The Pittsburgh Steelers should be celebrating a big victory today, not trying to make sense of the senseless catch rule in the NFL.
By almost any reasonable view, Jesse James was robbed Sunday, no pun intended. The Pittsburgh tight end appeared to score the winning touchdown in the final seconds of the 27-24 loss to the New England Patriots.
James caught the pass from Ben Roethlisberger at the 2-yard-line, reaching out to grab the ball with both hands. James clearly made the catch with his back to the end zone, then turned and pulled the ball down before reaching it across the goal line.
TD, right? Well, not according to the replay officials.
Official Tony Corrente announced, “The receiver did not survive the ground.”
That sound ominous. James is fine, but this rule needs to flat line. It states the player must retain control to the ground, including in the end zone.
When James’ hands hit the ground, the ball moved slightly. So, by rule, he didn’t maintain possession through the end of the catch to the ground. No TD.
The TV announcers were shocked, the crowd was shocked, even the Patriots were shocked.
It’s the worst rule in the NFL and something virtually no one fully understands. It needs simplification in the offseason and changed to make a reception an easier act to accomplish.
As for the play Sunday night, if James had taken the ball on a reverse and done the exact same thing at the goal line, it would be a touchdown. As soon as the ball crosses the plane, the play is over.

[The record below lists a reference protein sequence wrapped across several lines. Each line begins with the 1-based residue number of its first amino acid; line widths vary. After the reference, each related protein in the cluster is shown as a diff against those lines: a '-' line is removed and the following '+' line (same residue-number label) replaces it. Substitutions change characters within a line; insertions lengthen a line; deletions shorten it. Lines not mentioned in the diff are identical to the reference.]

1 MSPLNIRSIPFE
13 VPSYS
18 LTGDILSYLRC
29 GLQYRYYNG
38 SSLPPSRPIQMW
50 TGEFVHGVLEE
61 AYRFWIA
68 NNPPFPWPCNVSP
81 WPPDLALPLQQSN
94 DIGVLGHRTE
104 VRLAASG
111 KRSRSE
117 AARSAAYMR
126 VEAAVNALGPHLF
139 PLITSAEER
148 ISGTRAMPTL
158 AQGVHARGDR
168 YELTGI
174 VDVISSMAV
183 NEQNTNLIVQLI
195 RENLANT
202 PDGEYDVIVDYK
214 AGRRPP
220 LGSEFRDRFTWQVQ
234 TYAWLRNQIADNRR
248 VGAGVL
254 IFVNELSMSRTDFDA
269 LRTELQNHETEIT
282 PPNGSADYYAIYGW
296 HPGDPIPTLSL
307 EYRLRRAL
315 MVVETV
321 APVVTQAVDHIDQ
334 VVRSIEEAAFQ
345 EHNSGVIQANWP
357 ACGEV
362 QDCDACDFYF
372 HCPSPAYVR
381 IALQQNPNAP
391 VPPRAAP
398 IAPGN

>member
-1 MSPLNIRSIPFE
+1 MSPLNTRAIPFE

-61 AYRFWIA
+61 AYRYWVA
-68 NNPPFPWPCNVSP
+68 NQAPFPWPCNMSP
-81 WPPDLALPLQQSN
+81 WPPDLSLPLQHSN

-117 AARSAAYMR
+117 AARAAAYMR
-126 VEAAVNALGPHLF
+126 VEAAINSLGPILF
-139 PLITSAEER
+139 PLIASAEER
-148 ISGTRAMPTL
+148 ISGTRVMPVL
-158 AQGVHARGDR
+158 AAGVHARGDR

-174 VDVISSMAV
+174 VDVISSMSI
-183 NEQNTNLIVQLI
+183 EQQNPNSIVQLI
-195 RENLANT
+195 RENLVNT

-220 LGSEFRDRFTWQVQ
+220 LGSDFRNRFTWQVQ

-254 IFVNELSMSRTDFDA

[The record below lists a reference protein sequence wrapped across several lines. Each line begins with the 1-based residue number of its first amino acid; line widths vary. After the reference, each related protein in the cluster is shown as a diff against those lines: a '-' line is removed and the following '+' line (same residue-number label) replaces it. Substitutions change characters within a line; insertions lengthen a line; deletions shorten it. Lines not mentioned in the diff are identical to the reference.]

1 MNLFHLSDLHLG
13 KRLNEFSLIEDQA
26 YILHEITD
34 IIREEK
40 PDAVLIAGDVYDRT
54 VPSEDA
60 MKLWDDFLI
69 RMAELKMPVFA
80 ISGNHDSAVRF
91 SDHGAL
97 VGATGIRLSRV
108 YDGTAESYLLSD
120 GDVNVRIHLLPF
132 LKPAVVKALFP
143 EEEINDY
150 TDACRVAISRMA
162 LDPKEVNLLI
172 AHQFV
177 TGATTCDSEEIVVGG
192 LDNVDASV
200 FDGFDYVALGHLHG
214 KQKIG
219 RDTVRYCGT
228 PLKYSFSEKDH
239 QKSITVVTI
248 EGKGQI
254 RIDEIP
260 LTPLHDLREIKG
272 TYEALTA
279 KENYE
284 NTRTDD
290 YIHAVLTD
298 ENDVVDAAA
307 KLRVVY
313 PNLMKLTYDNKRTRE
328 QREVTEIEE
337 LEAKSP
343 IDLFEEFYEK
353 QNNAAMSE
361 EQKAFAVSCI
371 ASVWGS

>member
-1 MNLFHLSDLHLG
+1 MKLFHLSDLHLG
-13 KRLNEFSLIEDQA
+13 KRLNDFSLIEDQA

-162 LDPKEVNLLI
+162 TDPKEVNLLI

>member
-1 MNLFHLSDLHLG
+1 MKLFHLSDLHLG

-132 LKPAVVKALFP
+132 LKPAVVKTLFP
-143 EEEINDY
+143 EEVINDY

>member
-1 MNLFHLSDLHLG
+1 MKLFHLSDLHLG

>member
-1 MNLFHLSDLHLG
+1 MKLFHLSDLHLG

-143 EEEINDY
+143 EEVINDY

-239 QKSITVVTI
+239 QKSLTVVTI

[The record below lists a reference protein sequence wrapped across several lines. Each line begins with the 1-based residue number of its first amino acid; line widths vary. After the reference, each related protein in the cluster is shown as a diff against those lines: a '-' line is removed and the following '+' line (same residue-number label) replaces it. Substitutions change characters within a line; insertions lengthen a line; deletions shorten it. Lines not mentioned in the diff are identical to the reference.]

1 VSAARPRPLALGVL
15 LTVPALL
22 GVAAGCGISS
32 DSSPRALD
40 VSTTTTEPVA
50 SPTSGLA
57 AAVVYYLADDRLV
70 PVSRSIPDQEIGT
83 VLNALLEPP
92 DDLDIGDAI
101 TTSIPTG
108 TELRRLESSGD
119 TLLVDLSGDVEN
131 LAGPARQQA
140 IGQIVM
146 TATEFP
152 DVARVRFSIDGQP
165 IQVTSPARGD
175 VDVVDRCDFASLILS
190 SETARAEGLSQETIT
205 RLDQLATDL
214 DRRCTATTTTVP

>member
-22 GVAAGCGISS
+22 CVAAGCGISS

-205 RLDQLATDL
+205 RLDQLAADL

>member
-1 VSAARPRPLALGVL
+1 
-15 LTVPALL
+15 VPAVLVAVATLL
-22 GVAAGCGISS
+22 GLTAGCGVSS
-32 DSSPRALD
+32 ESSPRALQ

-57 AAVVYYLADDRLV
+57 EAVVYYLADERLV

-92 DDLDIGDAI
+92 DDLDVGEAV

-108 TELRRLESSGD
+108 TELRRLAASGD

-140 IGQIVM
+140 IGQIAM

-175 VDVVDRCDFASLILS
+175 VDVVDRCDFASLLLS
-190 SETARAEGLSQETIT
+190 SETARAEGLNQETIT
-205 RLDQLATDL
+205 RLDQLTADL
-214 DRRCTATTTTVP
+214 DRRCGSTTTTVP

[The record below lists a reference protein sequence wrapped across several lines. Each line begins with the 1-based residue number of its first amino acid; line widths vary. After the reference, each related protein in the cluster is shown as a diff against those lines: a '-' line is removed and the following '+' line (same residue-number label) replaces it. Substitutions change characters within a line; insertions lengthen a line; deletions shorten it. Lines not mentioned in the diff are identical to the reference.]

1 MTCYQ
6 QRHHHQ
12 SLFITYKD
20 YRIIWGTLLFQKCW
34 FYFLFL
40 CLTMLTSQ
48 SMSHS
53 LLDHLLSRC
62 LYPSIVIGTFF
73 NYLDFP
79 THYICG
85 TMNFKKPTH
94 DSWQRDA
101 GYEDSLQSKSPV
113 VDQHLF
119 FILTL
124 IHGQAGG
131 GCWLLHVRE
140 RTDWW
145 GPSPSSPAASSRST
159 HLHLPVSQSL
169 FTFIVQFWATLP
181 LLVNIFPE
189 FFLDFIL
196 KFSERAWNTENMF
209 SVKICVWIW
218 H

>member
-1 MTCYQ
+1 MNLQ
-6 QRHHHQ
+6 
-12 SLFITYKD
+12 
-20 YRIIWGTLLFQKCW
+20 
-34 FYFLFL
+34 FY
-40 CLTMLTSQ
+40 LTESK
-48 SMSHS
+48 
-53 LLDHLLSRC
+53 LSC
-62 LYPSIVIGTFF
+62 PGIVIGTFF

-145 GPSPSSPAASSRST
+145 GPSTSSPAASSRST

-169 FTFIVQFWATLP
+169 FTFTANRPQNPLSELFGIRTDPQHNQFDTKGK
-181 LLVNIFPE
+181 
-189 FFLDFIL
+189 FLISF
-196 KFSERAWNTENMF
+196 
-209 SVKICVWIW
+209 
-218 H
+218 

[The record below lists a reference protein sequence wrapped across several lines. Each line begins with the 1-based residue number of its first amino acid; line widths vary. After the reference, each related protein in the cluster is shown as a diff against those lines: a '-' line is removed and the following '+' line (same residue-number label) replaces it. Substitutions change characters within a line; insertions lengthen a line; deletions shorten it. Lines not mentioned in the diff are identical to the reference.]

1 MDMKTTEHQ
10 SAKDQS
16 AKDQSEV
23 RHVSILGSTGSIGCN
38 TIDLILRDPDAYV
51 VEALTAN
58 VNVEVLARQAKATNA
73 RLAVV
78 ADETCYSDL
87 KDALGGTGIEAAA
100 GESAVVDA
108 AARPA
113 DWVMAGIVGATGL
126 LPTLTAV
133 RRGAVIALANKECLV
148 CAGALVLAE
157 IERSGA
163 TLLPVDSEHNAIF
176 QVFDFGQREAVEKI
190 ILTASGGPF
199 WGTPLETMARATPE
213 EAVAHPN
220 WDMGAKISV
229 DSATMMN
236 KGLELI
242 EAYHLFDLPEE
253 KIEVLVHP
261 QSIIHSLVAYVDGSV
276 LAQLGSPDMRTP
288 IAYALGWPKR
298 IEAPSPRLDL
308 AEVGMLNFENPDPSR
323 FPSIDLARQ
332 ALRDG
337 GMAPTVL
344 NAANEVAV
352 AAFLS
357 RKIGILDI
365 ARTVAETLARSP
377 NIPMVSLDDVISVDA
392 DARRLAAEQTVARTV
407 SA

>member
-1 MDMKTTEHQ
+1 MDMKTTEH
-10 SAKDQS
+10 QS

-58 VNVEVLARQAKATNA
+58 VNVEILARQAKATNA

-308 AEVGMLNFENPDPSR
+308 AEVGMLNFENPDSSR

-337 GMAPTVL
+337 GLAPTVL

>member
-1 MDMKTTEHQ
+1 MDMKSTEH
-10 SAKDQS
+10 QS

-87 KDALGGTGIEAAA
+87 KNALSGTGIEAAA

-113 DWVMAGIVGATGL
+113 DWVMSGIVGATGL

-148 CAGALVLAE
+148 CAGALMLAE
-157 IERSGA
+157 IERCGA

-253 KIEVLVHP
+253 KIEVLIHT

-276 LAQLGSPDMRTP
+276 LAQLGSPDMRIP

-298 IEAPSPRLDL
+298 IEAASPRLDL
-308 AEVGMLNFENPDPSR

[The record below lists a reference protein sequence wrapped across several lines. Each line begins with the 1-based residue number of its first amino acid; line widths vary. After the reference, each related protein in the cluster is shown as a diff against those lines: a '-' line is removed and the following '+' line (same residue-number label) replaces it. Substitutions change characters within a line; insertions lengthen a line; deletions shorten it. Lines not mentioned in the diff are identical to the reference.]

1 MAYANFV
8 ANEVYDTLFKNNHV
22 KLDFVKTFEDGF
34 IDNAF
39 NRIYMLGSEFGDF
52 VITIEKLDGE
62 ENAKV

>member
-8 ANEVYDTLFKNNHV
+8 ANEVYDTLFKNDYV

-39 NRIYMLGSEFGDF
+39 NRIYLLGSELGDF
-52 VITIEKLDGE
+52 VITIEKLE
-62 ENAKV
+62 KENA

There is zero doubt that James caught the ball. He wasn’t bobbling it in any way as he turned and reached forward. He still had both hands on the ball when his hands hit the ground and the ball jostles on the turf.
It shouldn’t matter. The play was over. James caught it, turned and reached the ball over the goal line.
Had James made the same play in the middle of the field, he wouldn’t have outstretched his arms as he turned around. He would have pulled the ball in as he went down. He only reached out to get the ball over the goal line.
How can you rule against the man for what would be a TD in any other situation?
This rule continues to cause problems on both sides of the interpretation. It clearly doesn’t work to anyone’s satisfaction. In this case, it probably kept the Steelers from having home-field advantage throughout the playoffs.
Don’t punish players for making a great play. This rule has to change.
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